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Day by day, while the hype is fading away a bit, ‘Cloud’ is getting more real. Every day, new Cloud services emerge. Many suppliers of traditional IT-services transform their offerings into services that can be experienced as true Cloud-services: charged on a pay-per-use basis, provided with elastic capacity and configured by means of customer self-service mechanisms. And of course every now and then new Cloud suppliers enter the market with new, sometimes brilliant offerings both in its simplicity and functionality. Like WeTransfer.com, that offers exactly the solution everyone was waiting for: Sending over huge files with a few clicks, getting rid of large e-mail attachments or inconvenient file sharing solutions. The range of Cloud offerings gets more varied every day, making it a phenomenon to stay.
However, to be able to make good use of Cloud solutions, organizations that use this solutions need to adapt to Cloud. End-users should experience their digital workspace as transparent and consistent, whether its parts are based on Cloud (enabled) services or not. It means, for example, that much thought needs to be spent on how to deal with authentication and authorization in regard to Cloud applications. Isn’t it tedious that you have to log on to WebEx with different credentials than you use for your Box-account, at the same time having a third set of credentials to access your Cloud-based timesheet application? Or think about the need for application messages to be adequately transferred between applications that run at various Cloud providers. Or how differences in Cloud service models can be amalgamated towards end-users. Integration is the key word, and it is far from fixed. Even more because standardization in these areas has taken its first steps, if any.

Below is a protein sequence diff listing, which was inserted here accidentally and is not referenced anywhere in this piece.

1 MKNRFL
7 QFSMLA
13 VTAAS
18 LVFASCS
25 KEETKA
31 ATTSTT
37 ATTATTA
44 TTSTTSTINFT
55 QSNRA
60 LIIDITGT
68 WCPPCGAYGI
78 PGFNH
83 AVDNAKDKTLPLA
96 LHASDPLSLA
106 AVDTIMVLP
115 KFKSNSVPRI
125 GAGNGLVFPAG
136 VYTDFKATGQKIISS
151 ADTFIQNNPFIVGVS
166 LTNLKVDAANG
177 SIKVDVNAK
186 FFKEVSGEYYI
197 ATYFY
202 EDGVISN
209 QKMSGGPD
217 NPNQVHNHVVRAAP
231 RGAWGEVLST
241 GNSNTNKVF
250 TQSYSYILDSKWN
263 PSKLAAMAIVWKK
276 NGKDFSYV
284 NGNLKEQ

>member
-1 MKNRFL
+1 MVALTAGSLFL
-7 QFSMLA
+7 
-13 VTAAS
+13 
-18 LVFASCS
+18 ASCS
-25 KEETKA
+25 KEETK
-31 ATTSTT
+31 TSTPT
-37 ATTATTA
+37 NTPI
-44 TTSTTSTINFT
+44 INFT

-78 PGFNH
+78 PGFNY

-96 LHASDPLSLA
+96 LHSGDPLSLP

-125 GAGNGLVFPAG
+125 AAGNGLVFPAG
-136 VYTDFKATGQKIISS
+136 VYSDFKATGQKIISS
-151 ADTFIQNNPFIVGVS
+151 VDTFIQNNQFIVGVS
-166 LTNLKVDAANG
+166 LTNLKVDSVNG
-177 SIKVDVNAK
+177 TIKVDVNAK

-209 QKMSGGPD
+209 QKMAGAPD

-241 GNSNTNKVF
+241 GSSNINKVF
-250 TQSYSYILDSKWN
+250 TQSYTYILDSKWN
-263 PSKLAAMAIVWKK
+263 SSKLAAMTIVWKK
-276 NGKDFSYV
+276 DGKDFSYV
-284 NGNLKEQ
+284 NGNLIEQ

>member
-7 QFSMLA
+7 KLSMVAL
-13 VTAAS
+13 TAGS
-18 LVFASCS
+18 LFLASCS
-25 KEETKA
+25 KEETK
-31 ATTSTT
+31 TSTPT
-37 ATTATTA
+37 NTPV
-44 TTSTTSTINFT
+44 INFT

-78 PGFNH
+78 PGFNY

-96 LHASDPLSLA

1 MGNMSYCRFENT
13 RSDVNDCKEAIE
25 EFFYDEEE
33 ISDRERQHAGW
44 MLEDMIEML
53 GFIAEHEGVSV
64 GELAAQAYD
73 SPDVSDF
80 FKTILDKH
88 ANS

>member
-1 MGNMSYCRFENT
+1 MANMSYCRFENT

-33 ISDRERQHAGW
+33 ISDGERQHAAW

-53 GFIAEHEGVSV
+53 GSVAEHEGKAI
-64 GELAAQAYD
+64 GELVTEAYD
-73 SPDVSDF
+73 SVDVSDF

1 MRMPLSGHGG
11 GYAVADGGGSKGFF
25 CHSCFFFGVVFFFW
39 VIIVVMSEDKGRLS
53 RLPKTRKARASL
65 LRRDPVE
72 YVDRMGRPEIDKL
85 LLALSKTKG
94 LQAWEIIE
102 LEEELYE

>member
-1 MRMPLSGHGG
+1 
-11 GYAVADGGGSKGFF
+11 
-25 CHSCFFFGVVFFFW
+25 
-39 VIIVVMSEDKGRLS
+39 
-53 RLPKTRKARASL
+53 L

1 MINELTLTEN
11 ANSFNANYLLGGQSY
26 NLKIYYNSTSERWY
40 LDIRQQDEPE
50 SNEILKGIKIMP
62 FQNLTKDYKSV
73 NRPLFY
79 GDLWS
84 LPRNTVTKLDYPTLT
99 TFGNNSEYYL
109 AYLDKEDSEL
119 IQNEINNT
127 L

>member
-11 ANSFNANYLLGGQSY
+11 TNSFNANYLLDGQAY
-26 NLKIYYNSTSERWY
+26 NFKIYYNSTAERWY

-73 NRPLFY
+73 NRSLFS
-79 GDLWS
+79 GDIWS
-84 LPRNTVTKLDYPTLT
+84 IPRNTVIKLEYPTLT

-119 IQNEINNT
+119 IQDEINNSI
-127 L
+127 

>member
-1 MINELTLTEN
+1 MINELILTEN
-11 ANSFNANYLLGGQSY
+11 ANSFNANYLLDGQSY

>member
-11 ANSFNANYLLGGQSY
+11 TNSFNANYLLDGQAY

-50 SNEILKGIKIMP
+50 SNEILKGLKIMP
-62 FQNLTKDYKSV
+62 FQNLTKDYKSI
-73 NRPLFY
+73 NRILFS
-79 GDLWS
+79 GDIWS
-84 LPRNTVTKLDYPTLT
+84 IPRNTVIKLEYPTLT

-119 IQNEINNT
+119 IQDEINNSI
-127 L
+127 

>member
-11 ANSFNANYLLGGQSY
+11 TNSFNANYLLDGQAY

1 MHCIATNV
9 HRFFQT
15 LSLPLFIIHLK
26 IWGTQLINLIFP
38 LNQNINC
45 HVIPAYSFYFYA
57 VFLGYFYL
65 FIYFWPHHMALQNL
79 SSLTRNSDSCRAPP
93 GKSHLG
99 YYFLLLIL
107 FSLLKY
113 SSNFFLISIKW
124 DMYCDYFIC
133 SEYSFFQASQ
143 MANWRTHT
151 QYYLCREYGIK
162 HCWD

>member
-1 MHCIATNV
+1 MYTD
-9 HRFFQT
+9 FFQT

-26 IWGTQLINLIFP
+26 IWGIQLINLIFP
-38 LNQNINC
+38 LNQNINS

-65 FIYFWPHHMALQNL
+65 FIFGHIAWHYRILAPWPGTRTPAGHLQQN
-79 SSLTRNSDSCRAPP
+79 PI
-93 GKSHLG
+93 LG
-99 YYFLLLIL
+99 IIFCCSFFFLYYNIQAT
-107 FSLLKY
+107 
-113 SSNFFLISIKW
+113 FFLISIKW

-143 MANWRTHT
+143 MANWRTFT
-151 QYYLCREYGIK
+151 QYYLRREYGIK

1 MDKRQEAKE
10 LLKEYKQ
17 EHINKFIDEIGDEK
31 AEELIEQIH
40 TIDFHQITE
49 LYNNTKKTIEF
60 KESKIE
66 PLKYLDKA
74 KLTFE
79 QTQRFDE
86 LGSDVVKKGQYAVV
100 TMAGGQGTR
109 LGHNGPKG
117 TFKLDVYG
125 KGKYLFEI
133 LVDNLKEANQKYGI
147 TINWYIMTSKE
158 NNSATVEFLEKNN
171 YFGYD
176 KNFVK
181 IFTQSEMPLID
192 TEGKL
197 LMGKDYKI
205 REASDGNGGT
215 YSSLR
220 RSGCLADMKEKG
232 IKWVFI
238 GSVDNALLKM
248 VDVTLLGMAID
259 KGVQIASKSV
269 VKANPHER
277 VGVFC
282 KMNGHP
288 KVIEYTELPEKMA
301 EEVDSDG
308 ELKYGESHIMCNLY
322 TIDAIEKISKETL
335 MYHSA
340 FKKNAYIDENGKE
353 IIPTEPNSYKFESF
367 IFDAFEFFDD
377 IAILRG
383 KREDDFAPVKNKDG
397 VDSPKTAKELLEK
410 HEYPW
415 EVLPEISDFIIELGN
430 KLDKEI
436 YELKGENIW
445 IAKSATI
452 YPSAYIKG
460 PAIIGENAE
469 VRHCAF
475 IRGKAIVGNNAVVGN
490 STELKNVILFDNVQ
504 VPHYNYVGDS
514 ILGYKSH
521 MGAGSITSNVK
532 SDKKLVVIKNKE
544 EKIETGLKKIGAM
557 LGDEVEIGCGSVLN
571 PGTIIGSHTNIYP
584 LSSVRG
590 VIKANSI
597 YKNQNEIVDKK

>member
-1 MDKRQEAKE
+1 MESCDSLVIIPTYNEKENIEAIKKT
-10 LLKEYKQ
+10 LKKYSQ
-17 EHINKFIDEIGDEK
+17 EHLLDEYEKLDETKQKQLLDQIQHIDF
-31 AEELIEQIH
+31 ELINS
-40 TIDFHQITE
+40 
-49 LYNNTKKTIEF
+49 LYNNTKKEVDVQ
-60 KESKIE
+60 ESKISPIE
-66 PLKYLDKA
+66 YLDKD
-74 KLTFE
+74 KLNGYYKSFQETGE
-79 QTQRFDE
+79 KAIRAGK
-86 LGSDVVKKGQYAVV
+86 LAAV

It is those difficulties that seem to hold back organizations. Not only regarding the implementation and integration of Cloud solutions. Even necessary and quite basic changes are postponed, thus hindering the development of the organization itself. At this moment in the development of Cloud, it is better to resolve in a traditional way than doing nothing because no feasible Cloud solution is present yet. To be able to be productive in a 21th century organization, employees do need proper digital workspaces and corresponding applications. So, don’t push your organization to Cloud, “no matter what”. Instead, focus on IT-landscape development with a good portion of Cloud integration architecture. Decide which IT-functionality with which quality your organization needs today and asks for tomorrow. Is it possible to find a solution in the Cloud? Good, use it! Isn’t it there yet? Fine, just build it yourself. At least, start thinking about how a distributed IT-landscape will look like, and how to integrate it. Make sure you get into the position to direct the delivery of Cloud services. The key to this is focusing on functionality and quality required. Because when you know that, it is easier to plan realization. Whether you immerse yourself in Cloud or prefer/need to provide IT in the traditional way a little longer. At least that will keep you moving forward, isn't that what really counts?
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